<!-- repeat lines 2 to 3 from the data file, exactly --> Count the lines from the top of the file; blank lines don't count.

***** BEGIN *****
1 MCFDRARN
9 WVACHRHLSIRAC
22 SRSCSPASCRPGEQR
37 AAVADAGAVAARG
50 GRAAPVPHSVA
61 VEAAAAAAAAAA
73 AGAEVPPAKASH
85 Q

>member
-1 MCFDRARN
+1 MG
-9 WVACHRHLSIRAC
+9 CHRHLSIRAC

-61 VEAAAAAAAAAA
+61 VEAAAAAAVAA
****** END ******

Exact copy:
9 WVACHRHLSIRAC
22 SRSCSPASCRPGEQR